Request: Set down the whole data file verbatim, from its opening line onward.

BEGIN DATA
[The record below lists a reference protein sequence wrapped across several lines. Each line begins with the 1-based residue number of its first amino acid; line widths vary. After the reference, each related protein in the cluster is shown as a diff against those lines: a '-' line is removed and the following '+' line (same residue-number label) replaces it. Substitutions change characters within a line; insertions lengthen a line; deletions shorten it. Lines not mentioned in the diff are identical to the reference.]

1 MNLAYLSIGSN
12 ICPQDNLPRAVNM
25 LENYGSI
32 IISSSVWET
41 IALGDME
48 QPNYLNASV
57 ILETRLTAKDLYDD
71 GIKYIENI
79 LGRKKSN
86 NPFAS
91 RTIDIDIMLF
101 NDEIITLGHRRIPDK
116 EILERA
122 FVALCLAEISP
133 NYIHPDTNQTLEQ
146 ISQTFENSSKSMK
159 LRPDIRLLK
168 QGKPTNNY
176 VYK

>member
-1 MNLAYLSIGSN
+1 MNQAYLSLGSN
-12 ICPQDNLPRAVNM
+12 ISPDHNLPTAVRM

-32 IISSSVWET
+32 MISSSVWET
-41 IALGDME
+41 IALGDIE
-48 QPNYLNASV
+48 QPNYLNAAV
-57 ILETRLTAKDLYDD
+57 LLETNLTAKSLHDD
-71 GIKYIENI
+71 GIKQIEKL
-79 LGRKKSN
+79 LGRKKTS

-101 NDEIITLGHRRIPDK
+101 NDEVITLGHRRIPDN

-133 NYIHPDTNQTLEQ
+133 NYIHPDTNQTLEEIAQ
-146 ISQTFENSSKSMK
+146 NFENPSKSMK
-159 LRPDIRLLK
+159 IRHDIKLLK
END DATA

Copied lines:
[The record below lists a reference protein sequence wrapped across several lines. Each line begins with the 1-based residue number of its first amino acid; line widths vary. After the reference, each related protein in the cluster is shown as a diff against those lines: a '-' line is removed and the following '+' line (same residue-number label) replaces it. Substitutions change characters within a line; insertions lengthen a line; deletions shorten it. Lines not mentioned in the diff are identical to the reference.]

1 MNLAYLSIGSN
12 ICPQDNLPRAVNM
25 LENYGSI
32 IISSSVWET
41 IALGDME
48 QPNYLNASV
57 ILETRLTAKDLYDD
71 GIKYIENI
79 LGRKKSN
86 NPFAS
91 RTIDIDIMLF
101 NDEIITLGHRRIPDK
116 EILERA
122 FVALCLAEISP
133 NYIHPDTNQTLEQ
146 ISQTFENSSKSMK
159 LRPDIRLLK
168 QGKPTNNY
176 VYK

>member
-1 MNLAYLSIGSN
+1 MNQAYLSLGSN
-12 ICPQDNLPRAVNM
+12 ISPDHNLPTAVRM

-32 IISSSVWET
+32 MISSSVWET
-41 IALGDME
+41 IALGDIE
-48 QPNYLNASV
+48 QPNYLNAAV
-57 ILETRLTAKDLYDD
+57 LLETNLTAKSLHDD
-71 GIKYIENI
+71 GIKQIEKL
-79 LGRKKSN
+79 LGRKKTS

-101 NDEIITLGHRRIPDK
+101 NDEVITLGHRRIPDN

-133 NYIHPDTNQTLEQ
+133 NYIHPDTNQTLEEIAQ
-146 ISQTFENSSKSMK
+146 NFENPSKSMK
-159 LRPDIRLLK
+159 IRHDIKLLK